The American Football Coaches Convention was just held this week in Nashville, Tennessee (USA). Approximately 4,000 American Football coaches, mostly collegiate, but some from high schools were in attendance for the Sunday through Wednesday activities, meetings, seminars, awards programs, and more.
For the last dozen years I have attended this event, simply because that is where the coaches are. To see this many of the coaches, already in my network or those I have yet to meet, at any other time would require months of travel and tens of thousands of dollars. On these days, they are all in the same building.
The Fellowship of Christian Athletes was in attendance and engaged in ministry with these coaches and their spouses in various ways.
1. We held a worship service on Sunday morning at 10:00. An estimated 250 people were in attendance for the service which included a simple welcome, three worship songs (led by a man with a guitar), prayer, and a talk by a college football team chaplain (Mitch Mason from the University of North Carolina). The service was well done and well received.
2. We held a Coaches Huddle on Sunday night from 9:00 to 10:15. Rather than delivering another talk from another guy at a podium, we had the coaches and spouses (around 200) to rearrange their chairs into circles of 6-8 people each. We then invited them to talk with the others in their groups, answering the questions projected onto the screen. We started with facts like their names, where they coach, and how many years they had been in coaching. We moved on to questions like, “Why do you coach?” We talked about the coaches from their pasts who shaped how they coach, their legacy in the coaches’ lives now, and the legacy they’d like to leave in the lives of their players. Lastly, we invited them to pray together, and we finished a few minutes early. We were thrilled that many lingered in the room well beyond the parameters of the meeting. They enjoyed the fellowship and our questions uncovered their hearts in a way that passively listening to a presentation never would have.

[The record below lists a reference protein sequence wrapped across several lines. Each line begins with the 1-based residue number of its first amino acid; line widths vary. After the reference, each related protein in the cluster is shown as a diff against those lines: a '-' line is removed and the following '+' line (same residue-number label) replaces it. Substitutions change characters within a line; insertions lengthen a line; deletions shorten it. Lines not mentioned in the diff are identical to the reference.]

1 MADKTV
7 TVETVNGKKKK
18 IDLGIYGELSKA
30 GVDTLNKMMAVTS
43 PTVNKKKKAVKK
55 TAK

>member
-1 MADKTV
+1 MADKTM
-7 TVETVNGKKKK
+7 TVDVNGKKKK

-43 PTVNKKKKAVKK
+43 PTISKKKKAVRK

3. We hosted an FCA Breakfast for about 400 coaches on Monday morning. The program was crisp, it moved quickly, and each part was succinctly presented. It included an emcee with introductory thoughts, a prayer, and then breakfast. We viewed a strong video of a coach, his team, and the impact of FCA’s 3Dimensional Coaching upon the players and the community. We then interviewed that coach, live on stage. The program continued with an annual Coach of the Year award, and the recipient made brief, but excellent comments. The final part of the program was an address by FCA’s new president, himself a football coach. The coaches left the room encouraged and many made connections with other Christian coaches they only see at this event or occasionally on the field of competition.
4. We spent hours and hours at our booth in the exhibition hall. We were favored to have a spot right by the entry doors, very convenient for those looking for us, and even better for those not looking for us. We had countless conversations, hugs, handshakes, trades of business cards, referrals of colleagues, and more. We distributed hundreds of copies of books, devotional materials, and brochures. In addition, we had a kiosk that included an iPad for connection with our various web based resources and programs.
I would challenge you to consider where the people you intend to serve are. Where do they gather? What would it take to be there with them? In what ways could you serve them in that location or event? The clinics, conventions, and other gatherings where they gather are rich environments for ministry. Discover them and then develop a strategy. Go!